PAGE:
It’s one of a set of rare photos that have been released to BuzzFeed by the Albert Einstein Archive and Princeton University Press, to coincide with the 100th anniversary of his greatest work.
Here he is the year before, with Fritz Haber, the Nobel-prize-winning chemist.
If I’m moving fast, or if I’m closer to something heavy like the Earth, then time will pass more slowly for me than it does for you.
Here’s Einstein with Pieter Zeeman (left) in Zeeman’s laboratory, Amsterdam, 1920.
Here he is having a picnic in the woods near Oslo, 1920.
That’s Arthur Eddington on the right, and Hendrik Lorentz in the middle, sometime in the early 1920s.
Eddington travelled to west Africa in 1919 to view an eclipse. According to Einstein’s theory, the mass of the sun should bend the starlight coming from behind it, so stars around the sun should appear in a different place. They did – and although later it was questioned whether Eddington’s measurements were precise enough, Einstein’s theory has been emphatically confirmed since.
Aboard the SS Kitano Maru, during their travels to the Far East in 1922.
This is him on an earlier trip, aboard the SS Deutschland, in 1931.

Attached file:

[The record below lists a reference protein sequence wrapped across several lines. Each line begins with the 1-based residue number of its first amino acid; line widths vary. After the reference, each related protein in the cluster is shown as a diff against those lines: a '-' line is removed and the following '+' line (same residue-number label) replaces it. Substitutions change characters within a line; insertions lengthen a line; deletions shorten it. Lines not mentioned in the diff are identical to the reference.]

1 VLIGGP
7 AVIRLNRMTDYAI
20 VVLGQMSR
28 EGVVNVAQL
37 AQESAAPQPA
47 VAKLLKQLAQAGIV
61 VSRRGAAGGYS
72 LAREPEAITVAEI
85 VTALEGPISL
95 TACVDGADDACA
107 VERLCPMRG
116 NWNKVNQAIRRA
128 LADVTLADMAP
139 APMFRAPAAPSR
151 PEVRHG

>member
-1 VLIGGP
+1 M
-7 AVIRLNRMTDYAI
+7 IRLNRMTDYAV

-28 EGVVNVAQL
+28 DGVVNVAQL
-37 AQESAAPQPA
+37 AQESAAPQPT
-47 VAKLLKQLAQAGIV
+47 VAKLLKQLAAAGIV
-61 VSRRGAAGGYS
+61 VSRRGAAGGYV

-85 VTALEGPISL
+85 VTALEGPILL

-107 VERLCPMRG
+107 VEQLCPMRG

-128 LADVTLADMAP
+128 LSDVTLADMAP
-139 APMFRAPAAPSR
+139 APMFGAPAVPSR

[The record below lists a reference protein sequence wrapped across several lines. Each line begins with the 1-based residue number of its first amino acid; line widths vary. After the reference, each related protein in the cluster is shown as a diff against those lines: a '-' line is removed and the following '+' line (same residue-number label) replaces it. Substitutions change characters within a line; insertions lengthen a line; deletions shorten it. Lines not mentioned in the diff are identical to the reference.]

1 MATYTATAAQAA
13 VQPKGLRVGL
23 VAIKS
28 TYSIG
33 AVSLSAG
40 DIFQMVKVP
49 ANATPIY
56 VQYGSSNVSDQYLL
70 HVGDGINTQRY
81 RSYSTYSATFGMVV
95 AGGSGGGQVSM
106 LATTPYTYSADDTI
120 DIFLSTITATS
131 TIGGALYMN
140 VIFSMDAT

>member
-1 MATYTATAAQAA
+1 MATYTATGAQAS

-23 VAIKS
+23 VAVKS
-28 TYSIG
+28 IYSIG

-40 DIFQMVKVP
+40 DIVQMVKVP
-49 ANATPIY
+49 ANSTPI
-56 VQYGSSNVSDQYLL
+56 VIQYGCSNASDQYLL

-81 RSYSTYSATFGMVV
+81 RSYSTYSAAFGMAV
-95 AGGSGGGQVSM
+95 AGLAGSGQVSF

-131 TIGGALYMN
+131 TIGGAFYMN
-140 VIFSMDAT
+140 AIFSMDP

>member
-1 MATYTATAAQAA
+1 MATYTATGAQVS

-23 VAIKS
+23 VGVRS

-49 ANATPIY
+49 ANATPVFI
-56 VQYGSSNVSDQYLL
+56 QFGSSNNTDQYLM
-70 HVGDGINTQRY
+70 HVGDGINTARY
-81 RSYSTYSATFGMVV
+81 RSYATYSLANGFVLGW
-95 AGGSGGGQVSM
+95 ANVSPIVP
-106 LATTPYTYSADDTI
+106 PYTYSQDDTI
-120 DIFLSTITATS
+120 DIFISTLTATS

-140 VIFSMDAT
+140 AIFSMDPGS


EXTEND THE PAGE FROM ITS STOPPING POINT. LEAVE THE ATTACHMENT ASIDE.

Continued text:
He travelled first to England – here he is with Winston Churchill at Chartwell, Churchill’s country home – and then to New York.
This is Einstein at home in Princeton with a group of Jewish refugee children, 1941.
His intervention was key in starting the Manhattan Project, the American effort to build a bomb, which led eventually to Hiroshima and Nagasaki. However, Einstein himself – as a left-leaning German – was denied the security clearance to work on the project.
Einstein receives a citation as a “modern pioneer of science” at the Copernican Quadricentennial, Carnegie Hall, New York, 1943.
He told Newsweek magazine that “had I known that the Germans would not succeed in developing an atomic bomb, I would have done nothing”.
This is Einstein at his home in Princeton in 1950, recording a statement for the TV show Today with Mrs Roosevelt.
He had always supported the creation of a Jewish state in what was then the British Mandate of Palestine, so David Ben-Gurion, the first prime minister of Israel, offered him the presidency. Einstein turned it down, saying that he was unsuited to the role, but adding that he was “at once saddened and ashamed” that he could not accept.
Here is Einstein with Ben-Gurion, at Princeton, a year earlier.
He first visited in 1921, and was given a life membership of the university’s new Institute for Advanced Study when he arrived in the USA in 1933. He never left.
Andrew Robinson’s Einstein: A Hundred Years of Relativity is published by Princeton University Press.
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